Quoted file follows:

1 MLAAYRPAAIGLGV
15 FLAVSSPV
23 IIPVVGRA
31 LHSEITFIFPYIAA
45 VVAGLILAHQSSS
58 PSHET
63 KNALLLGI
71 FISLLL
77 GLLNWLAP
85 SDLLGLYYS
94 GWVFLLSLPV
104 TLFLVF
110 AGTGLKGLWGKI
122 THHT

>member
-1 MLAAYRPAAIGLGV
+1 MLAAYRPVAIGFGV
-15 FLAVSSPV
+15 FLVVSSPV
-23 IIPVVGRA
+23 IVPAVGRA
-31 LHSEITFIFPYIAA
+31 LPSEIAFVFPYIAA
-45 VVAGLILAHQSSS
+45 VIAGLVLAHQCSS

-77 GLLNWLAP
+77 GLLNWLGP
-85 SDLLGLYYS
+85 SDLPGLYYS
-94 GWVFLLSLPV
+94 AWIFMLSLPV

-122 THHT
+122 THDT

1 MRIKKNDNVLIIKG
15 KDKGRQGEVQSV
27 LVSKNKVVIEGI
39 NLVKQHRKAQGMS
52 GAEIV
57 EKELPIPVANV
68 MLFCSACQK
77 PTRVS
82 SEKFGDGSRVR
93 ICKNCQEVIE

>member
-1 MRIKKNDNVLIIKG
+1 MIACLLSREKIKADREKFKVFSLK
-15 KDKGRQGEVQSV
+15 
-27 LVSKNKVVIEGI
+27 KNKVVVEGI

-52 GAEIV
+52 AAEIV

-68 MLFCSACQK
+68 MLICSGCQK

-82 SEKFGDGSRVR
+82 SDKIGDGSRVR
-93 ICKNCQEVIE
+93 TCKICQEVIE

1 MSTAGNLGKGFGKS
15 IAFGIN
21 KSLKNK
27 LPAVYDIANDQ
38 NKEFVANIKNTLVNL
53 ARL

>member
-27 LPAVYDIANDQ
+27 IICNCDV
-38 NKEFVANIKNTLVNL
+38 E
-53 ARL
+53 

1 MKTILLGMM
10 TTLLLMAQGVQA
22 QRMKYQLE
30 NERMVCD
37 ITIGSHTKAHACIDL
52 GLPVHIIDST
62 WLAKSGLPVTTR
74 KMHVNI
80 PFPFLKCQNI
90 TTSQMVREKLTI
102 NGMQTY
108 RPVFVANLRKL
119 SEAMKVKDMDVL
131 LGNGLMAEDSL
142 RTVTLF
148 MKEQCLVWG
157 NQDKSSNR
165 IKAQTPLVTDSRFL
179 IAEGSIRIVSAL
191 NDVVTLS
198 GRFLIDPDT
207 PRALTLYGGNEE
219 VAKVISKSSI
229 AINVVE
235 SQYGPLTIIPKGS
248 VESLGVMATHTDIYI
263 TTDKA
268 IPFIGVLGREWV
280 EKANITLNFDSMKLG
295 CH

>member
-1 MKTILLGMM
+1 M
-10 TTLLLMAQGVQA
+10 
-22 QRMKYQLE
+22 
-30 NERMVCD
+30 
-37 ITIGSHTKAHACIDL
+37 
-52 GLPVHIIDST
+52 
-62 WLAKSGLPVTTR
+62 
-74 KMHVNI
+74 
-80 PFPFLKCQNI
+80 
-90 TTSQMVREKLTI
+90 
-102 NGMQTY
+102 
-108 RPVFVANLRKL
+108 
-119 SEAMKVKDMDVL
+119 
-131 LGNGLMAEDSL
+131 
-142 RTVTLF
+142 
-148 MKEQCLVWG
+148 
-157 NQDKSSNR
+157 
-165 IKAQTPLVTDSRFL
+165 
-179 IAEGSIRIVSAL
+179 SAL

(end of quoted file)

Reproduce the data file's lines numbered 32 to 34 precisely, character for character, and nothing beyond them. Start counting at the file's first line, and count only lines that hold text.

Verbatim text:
-122 THHT
+122 THDT

1 MRIKKNDNVLIIKG